Exhaustion of plan remedies not required if participant “reasonably” believes no remedy exists

A pension plan participant who sought a calculation of her future benefits under the plan was not required to exhaust remedies under the plan, given her “reasonable” belief that such remedies did not exist, the U.S. Court of Appeals in New York City (CA-2) has held.

Plan merger

A pension plan was sponsored by one partner in a joint partnership that had employed a participant for many years. The plan sponsor eventually sold its interest in the partnership, and the plan was merged into the new partner’s pension plan. Soon thereafter, the new partner sold its share to the remaining original partner, and informed the participant and her fellow employees that, for pension plan purposes, their employment had been terminated (though they still worked for the partnership). As a consequence, employees who had not reached the age of 55 before a certain date would no longer be eligible for an early retirement benefit.

In the next few years, the employee contacted benefits representatives several times by letter, at least once with the assistance of counsel, in an effort to clarify what her future benefits would be upon retirement. She never received a response. A telephone call did eventually elicit an estimate of her monthly pension benefit, which was lower than one she’d received prior to the sale. The employee filed suit in district court against the new partner and the plan, seeking a clarification of future benefits under ERISA §502(a)(1)(B) and alleging that the elimination of the early retirement benefit was an impermissible plan amendment under ERISA §204(g).

Exhaustion of remedies

The district court granted summary judgment to the plan because the employee did not follow the benefit claims procedures required by the plan and thus had failed to exhaust her administrative remedies.

Reasonable interpretation

The appellate court vacated and remanded the ruling in favor of the plan. Plan participants are not required to exhaust administrative remedies where they “reasonably” interpret plan terms not to require exhaustion and as a result do not exhaust their administrative remedies.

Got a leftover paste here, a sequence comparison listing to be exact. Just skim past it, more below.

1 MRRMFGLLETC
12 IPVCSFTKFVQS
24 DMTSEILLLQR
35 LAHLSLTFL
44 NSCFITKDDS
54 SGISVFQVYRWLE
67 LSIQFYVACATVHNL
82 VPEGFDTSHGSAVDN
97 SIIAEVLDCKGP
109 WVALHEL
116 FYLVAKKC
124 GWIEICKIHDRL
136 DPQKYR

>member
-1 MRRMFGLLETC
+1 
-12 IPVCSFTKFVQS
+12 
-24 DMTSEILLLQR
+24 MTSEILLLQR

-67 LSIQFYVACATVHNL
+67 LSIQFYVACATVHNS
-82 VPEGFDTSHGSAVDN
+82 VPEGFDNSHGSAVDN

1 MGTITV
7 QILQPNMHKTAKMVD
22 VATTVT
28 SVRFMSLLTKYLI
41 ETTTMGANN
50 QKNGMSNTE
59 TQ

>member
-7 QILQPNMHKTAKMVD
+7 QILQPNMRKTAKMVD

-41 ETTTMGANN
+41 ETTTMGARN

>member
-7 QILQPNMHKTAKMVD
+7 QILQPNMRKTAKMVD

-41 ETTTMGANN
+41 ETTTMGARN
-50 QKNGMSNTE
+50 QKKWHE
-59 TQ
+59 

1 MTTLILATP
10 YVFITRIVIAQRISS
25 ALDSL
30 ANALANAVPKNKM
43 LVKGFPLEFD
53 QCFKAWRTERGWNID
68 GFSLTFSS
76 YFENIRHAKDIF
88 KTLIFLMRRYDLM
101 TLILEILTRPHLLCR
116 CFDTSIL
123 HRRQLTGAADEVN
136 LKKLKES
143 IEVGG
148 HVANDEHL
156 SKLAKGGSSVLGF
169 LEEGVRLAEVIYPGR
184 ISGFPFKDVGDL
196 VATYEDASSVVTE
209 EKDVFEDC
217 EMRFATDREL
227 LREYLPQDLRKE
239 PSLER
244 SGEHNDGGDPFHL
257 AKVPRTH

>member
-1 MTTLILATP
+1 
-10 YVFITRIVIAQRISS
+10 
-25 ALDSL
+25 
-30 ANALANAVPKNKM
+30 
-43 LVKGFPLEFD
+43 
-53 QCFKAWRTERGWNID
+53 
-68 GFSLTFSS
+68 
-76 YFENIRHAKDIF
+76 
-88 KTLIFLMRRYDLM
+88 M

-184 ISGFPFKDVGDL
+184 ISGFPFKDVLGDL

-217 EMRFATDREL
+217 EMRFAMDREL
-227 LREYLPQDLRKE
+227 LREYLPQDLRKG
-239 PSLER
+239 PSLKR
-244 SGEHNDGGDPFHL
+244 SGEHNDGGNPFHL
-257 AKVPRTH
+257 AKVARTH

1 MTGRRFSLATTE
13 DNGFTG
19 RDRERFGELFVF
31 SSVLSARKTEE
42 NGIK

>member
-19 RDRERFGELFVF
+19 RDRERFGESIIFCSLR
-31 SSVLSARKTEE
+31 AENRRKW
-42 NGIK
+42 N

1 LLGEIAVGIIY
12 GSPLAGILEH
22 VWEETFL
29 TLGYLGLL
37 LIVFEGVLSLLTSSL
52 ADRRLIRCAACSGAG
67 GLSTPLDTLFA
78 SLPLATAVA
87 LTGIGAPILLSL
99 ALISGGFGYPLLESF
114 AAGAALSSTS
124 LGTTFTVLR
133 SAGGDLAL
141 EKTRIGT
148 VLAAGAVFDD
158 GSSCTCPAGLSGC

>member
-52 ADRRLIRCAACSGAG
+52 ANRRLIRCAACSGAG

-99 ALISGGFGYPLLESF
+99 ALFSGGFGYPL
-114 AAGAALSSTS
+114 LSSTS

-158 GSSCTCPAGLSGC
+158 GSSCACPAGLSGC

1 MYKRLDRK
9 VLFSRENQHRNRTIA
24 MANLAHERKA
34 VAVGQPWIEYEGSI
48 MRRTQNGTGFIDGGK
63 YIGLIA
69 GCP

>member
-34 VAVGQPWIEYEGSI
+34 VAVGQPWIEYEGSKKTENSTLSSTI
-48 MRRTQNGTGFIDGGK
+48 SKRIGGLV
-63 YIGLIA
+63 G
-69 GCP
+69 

Based on its review of the plan’s claims procedures, the court determined plan terms to be ambiguous as to whether the employee was required to use those claims procedures to contest the plan administrator’s calculation of potential future benefits. Given the ambiguity, the employee’s repeated efforts to get information from the plan (most of which were met with silence) demonstrated her confusion as to the correct procedure to follow. She reasonably concluded that the only means of vindicating her claim was through a lawsuit.

Impermissible plan amendment

The employee had also alleged that the elimination of the early retirement benefit was an impermissible plan amendment under ERISA §204(g). The appellate court declined to adopt the district court’s view that ERISA §204(g) was inapplicable because the employee had alleged only a constructive amendment to the plan via plan interpretation, and not an actual change to the text of the plan. However, it concluded that the employee had failed to adequately allege even a constructive amendment to the plan, and affirmed the lower court’s dismissal, while noting the employee could amend her complaint if discovery were to reveal evidence of an amendment.

Source: Kirkendall v. Halliburton, Inc. (CA-2).

Source: General Explanations of the Administration’s Fiscal Year 2014 Revenue Proposals, Department of the Treasury, April 2013. EBRI press release, April 10, 2013. ASPPA press release, April 5, 2013. ERIC press release, April 10, 2013. PSCA press release, April 10, 2013.

For more information on this and related topics, consult the CCH Pension Plan Guide, CCH Employee Benefits Management, and Spencer’s Benefits Reports.

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